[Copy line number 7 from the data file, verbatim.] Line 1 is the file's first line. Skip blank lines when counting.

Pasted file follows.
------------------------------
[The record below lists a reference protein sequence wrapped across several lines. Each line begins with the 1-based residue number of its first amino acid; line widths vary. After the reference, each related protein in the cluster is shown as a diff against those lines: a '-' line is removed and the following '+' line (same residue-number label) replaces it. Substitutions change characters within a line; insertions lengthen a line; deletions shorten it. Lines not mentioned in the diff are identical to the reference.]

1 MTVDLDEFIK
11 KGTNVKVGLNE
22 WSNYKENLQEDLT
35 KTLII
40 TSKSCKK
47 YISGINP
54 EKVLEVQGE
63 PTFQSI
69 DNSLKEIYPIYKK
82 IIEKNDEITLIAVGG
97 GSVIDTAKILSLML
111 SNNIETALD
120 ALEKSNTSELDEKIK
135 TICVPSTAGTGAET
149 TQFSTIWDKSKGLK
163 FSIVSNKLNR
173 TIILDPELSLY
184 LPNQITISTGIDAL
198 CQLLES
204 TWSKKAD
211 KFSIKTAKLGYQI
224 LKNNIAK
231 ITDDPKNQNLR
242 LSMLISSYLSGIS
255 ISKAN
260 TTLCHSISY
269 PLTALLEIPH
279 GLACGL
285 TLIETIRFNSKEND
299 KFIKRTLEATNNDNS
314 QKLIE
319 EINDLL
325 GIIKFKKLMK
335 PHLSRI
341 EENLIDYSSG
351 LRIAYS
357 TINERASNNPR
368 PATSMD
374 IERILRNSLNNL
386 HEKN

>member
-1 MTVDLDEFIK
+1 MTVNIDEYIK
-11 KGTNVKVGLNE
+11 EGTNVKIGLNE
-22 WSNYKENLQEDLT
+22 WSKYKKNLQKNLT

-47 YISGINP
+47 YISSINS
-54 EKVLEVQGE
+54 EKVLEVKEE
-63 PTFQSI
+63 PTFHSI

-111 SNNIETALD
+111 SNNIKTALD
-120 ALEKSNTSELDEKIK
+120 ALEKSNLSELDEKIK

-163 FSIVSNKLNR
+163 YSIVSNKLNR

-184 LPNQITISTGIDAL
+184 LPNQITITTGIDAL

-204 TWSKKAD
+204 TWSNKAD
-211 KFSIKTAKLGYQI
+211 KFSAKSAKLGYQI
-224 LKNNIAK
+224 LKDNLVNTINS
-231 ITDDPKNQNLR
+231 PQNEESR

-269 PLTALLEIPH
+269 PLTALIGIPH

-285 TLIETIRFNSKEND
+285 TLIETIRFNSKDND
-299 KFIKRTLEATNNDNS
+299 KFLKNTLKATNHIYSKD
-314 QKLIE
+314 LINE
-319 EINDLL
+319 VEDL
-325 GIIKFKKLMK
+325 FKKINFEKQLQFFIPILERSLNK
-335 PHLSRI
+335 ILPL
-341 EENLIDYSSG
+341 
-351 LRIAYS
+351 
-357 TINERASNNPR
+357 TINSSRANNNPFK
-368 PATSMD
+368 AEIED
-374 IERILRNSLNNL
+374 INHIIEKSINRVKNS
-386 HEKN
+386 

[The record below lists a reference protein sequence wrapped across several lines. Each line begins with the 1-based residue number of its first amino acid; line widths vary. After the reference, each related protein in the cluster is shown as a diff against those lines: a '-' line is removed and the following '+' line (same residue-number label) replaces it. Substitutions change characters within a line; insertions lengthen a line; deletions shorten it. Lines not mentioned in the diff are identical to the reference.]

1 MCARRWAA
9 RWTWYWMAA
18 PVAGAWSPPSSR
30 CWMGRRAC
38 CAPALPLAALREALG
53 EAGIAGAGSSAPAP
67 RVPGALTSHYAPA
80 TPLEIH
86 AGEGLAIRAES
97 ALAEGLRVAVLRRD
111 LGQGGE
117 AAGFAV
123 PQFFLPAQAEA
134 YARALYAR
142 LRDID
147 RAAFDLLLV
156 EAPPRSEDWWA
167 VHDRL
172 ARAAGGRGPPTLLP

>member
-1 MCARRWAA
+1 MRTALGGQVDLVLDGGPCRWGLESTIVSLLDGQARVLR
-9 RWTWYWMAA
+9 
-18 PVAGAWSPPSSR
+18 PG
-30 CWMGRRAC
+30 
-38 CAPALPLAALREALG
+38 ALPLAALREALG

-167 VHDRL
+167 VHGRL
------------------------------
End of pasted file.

47 YISGINP